In Jiu-jitsu, there is a lot of close contact in our training. We’re always in each other’s personal space, which can be uncomfortable for people just starting out. Just yesterday, I was demonstrating a defense in which I was prone on my belly while my attacker was kneeling between my legs, holding my wrists down with his body weight pinning my torso. Oh and my demonstration partner was over 200lbs too. For most people, this would feel uncomfortable between the invasion of their personal space and the feeling of being immobilized physically. But if we’re to learn how to defend ourselves, it’s absolultely vital to become comfortable with being uncomfortable.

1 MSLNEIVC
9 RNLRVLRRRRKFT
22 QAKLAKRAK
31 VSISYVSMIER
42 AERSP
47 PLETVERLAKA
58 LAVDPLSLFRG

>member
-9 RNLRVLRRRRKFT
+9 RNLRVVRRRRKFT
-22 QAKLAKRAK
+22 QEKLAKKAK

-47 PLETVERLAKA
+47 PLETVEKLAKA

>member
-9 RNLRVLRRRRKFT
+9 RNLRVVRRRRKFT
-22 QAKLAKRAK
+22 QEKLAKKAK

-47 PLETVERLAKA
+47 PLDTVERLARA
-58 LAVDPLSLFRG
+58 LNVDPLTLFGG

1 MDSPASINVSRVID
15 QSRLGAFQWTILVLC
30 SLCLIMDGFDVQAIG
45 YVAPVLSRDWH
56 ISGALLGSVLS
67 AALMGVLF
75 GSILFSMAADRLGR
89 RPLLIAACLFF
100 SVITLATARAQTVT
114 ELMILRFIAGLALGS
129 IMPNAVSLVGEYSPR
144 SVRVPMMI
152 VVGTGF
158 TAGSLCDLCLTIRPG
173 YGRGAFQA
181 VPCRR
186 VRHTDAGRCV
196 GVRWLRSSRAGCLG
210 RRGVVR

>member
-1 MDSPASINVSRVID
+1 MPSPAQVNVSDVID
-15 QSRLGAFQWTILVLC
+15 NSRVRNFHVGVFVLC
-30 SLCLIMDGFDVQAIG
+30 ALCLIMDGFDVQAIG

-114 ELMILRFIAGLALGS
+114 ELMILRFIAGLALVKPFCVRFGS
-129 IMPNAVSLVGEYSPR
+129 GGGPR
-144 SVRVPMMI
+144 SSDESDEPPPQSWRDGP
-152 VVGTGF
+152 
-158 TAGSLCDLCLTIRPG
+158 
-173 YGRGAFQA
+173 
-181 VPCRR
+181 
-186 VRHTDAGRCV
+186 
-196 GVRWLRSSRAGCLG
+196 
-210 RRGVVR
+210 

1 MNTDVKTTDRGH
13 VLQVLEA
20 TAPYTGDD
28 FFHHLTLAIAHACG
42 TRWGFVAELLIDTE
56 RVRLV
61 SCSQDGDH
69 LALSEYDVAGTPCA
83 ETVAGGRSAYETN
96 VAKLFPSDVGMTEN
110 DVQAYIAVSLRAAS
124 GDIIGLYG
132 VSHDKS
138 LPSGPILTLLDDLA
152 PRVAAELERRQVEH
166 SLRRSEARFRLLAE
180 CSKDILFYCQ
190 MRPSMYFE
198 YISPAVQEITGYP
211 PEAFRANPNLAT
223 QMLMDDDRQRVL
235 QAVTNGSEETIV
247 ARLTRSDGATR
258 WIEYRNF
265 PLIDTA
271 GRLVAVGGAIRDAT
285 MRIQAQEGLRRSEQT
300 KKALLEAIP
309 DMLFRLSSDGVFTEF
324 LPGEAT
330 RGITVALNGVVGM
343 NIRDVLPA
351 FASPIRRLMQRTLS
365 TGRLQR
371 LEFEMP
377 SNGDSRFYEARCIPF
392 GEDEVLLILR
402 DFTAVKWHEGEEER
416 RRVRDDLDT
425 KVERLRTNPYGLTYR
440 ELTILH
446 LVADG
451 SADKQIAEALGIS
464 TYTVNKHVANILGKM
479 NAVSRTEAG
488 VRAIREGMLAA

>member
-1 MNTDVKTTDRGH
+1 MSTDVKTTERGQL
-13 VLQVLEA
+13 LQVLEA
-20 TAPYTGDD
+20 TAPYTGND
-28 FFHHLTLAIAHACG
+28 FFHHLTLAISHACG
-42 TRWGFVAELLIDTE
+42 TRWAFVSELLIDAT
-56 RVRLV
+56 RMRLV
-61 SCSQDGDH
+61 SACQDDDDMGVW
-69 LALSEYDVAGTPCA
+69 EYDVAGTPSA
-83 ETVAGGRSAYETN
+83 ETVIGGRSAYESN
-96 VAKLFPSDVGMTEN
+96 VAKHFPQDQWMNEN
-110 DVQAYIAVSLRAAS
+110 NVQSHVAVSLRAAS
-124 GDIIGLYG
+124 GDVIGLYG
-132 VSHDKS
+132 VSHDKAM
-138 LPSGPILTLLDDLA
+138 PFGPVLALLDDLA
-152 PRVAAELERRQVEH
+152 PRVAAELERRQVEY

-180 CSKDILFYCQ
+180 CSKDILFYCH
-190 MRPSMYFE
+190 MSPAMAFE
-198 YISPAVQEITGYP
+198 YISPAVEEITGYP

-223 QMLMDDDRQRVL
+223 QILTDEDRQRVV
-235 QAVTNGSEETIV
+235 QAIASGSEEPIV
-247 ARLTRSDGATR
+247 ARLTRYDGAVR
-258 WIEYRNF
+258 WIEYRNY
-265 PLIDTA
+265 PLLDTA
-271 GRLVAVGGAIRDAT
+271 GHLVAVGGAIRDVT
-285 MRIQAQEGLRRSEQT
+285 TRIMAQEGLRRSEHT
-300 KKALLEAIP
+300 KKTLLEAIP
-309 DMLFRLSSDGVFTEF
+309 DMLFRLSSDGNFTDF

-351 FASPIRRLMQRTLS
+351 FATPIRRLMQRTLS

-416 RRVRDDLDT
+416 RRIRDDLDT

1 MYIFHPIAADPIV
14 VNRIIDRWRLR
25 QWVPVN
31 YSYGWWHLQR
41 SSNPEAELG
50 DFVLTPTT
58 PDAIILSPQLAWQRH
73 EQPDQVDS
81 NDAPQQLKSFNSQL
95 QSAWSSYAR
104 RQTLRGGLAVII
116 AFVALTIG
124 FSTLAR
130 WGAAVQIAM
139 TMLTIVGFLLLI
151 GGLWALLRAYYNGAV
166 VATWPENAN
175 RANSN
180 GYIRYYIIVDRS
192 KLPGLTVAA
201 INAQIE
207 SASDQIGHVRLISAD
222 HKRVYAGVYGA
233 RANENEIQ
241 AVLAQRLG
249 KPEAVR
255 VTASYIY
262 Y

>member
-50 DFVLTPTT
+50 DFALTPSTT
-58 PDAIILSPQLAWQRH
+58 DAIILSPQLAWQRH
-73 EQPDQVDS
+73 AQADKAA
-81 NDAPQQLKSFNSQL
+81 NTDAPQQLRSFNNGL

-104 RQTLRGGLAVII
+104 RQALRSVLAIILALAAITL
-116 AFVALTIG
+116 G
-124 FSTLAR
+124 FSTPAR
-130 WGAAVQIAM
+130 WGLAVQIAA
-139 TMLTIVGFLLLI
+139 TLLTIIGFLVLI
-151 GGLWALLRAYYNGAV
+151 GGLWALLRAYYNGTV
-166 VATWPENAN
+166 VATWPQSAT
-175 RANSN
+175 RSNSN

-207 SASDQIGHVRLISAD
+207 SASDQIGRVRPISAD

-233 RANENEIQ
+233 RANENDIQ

If you let the feeling of discomfort take over, it can create a panicked state, a desperate desire to get out. In this state of mind, it’s hard to focus and see opportunities that can help facilitate your escape. Without the ability to think critically about the best options for escape, you’re more likely to flail about using all your strength up in the struggle. If you’re bigger and/or stronger than your attacker, this may work out, but if you’re at a strength disadvantage, you’re more likely to tire yourself, further limiting your ability to escape. (more…)